More detailed analysis would need to posit the connection between the data $$\mathbf{x}$$ and the object predictions. We will not go into detail on that subject here, since the particular model is unspecified. However, we may take it as a general property of prediction models that they will tend to have greater difficulty differentiating object types that look similar and will tend to have less difficultly differentiating object types that look dissimilar. Hence, exclusion of an object type from the set $$\mathscr{S}$$ will tend to increase the probability of prediction of other object types in this set that look similar to this excluded object, in cases where the data is conducive to one of these types.

The above exposition is designed to give some general guidance, stressing the probability constraint in predictions, and the way this impacts on the probability of correct prediction. This leads to the following general principles of a rationally constructed classification model. Ceteris paribus, the following should hold (at least roughly):

• If a true object type is excluded from the classification model, this will reduce the probability of correct prediction of that object type to zero, but it will tend to increase the probability of correct prediction for other object types (particularly object types that look like this excluded type);

• If a true object type is added to the classification model, this will allow the model to have a non-zero probability of correct prediction of that object type, but it will tend to decrease the probability of correct prediction for other object types (particularly object types that look like the added type);

• If a false object type is excluded from the classification model, this will tend to increase the probability of correct prediction for all true object types (particularly object types that look like this excluded type); and

• If a false object type is added to the classification model, this will tend to decrease the probability of correct prediction for all true object types (particularly object types that look like the added type).

These general principles may have some pathological exceptions in particular models, in cases where there is complex multi-collinearity between images. However, they should hold as general rules that will emerge in well-behaved models under broad conditions.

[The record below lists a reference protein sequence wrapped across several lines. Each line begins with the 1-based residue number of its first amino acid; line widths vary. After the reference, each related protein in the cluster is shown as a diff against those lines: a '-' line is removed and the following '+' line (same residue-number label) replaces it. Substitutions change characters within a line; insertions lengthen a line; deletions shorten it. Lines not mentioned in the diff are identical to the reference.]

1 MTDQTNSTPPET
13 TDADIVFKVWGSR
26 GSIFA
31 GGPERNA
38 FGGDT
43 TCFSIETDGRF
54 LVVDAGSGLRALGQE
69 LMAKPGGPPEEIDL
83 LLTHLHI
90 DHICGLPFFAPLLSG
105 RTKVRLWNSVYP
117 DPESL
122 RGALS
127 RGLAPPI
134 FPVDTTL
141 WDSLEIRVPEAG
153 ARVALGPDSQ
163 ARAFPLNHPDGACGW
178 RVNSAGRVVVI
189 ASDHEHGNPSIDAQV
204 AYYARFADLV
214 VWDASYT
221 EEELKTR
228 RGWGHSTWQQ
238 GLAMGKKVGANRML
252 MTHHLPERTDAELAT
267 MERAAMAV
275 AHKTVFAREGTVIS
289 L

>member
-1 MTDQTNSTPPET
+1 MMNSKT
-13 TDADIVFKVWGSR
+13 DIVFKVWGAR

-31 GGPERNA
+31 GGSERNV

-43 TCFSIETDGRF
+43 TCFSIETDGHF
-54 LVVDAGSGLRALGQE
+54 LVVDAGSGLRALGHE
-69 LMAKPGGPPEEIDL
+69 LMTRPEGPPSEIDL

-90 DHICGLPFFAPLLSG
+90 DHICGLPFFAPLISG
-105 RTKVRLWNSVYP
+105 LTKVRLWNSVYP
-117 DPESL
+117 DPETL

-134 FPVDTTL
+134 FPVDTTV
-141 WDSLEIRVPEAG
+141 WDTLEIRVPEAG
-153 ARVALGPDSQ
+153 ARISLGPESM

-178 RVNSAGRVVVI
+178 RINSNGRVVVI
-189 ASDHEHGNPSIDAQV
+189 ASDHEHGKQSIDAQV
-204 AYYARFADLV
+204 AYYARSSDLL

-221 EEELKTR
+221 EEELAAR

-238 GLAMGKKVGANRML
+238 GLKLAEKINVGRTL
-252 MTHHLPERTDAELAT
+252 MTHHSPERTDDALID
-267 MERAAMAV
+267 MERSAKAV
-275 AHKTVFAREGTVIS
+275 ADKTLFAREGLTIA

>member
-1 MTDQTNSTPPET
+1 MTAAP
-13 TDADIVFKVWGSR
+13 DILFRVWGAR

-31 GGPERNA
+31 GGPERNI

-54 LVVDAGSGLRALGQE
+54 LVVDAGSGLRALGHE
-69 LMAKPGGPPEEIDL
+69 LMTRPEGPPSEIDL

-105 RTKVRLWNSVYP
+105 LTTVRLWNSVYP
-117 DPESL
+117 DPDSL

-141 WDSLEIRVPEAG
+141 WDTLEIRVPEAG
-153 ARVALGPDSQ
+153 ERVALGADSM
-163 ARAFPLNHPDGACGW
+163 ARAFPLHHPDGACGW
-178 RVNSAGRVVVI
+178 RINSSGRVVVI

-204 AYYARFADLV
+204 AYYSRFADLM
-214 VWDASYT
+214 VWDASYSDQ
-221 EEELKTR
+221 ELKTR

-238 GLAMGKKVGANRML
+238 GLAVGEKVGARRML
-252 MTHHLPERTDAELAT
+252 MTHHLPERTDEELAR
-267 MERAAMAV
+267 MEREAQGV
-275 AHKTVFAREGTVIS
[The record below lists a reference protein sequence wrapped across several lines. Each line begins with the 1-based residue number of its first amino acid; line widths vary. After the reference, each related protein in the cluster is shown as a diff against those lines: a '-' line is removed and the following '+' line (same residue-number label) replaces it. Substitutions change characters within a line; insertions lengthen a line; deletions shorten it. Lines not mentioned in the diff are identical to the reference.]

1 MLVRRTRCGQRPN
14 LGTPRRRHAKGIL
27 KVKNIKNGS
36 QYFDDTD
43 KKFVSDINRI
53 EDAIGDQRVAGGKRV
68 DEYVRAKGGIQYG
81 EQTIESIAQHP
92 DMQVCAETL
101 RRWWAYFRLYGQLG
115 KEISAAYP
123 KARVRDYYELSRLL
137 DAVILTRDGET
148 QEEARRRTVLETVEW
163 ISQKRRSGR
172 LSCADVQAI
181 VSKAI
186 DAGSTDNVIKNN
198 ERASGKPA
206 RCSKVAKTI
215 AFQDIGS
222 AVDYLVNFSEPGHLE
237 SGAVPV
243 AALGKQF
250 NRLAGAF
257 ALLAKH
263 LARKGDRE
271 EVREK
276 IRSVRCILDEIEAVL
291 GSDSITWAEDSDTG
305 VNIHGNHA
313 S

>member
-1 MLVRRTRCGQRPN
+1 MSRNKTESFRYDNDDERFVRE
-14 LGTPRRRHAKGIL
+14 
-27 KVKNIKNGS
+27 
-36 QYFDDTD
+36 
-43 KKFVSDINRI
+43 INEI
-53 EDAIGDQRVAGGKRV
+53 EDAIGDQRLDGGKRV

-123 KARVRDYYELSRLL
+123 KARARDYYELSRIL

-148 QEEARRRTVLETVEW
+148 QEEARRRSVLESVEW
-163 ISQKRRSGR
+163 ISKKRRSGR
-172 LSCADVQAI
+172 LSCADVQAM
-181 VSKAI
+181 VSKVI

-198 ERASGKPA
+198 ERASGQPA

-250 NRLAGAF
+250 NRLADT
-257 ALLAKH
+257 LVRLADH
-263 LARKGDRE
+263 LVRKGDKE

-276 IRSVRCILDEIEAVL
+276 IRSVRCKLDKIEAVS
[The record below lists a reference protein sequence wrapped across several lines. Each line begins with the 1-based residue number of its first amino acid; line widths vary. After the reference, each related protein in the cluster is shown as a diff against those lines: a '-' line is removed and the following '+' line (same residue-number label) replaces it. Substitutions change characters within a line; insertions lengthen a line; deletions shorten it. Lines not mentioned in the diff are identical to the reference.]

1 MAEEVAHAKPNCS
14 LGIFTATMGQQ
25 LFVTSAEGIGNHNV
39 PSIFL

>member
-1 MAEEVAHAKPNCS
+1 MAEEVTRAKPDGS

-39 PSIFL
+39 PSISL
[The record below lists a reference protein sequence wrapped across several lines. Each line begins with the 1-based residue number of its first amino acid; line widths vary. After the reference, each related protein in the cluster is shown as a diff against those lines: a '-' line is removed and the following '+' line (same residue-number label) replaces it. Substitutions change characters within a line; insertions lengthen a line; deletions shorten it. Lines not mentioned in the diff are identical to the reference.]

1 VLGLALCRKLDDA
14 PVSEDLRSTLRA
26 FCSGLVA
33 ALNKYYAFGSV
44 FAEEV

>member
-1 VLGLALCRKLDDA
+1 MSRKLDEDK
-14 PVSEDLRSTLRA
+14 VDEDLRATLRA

• Thank you for your elaborate answer, it gave me some crucial insights. The answer focuses on my assumption that "more object classes will make distinction between classes harder". Do you think of the four effects I mentioned in my question this is the most significant factor? I still have the feeling that more labels might offset this effect (at least up to some point). In particular the region proposal part of the network will certainly benefit from more data. – SaiBot Jun 4 '18 at 7:21
• It's really hard to say. These kinds of multivariate problems tend to be affected by the principal components (eigenvectors and eigenvalues) in the data matrix you use. Adding new images has a non-trivial effect on this, which is mathematically complicated. I agree that there is offsetting of effects if you add in two opposing effects, but it is very difficult to say the overall effect. – Ben Jun 4 '18 at 23:50
• Thank you @Ben, I think this is a very good but partial answer. I will award the bounty but not accept it for this reason and hope that's ok. – SaiBot Jun 6 '18 at 13:48
• No problem (and thanks for the bounty), but I think you'll probably find that a more detailed answer will require specification of the specific model form you're using, so that people can investigate its mathematical properties. Good luck with your problem. – Ben Jun 7 '18 at 0:01

Here is a detailed theoretical analysis on this topic. https://arxiv.org/pdf/1506.01567.pdf.

I think that depends on the specific problem and model. The mathematical propositions of the answer above can only be said about general statistical models. In an image data, we are looking at very high dimensions, and mathematics at that level (the extreme non-linearity of deep models also add) will be very complicated. What we can think intuitively (using a discriminant function approach), is that the more the classes are (Given inter-class variation is enough) the better model will be able to draw the discriminant function between classes. So, if the discriminant function is more detailed, the generalization capability of model will be greater when predicting an unseen image/example.

Think of it as parting between data clusters in a very high dimension. If you can part away the clusters more precisely, you would more likely to classify an incoming unseen example/image.

BTW, do inform us about the experiment, and did it increase or not. TIA.